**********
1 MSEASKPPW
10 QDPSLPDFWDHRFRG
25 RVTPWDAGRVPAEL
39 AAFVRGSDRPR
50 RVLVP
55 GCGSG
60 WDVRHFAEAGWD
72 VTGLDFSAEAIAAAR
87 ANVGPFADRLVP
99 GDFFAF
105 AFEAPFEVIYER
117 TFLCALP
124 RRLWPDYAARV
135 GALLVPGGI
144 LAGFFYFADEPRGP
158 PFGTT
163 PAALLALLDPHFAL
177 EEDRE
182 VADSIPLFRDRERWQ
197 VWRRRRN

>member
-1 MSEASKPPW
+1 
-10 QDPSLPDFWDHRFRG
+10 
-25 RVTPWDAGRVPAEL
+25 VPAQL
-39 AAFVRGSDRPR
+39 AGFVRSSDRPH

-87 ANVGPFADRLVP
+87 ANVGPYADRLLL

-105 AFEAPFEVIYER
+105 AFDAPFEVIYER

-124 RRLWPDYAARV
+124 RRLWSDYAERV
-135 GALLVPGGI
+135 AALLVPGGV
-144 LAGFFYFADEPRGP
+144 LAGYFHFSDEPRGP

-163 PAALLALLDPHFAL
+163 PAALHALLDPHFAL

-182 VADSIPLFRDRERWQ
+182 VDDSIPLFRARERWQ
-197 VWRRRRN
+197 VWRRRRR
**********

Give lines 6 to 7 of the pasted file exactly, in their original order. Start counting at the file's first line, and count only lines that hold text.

55 GCGSG
60 WDVRHFAEAGWD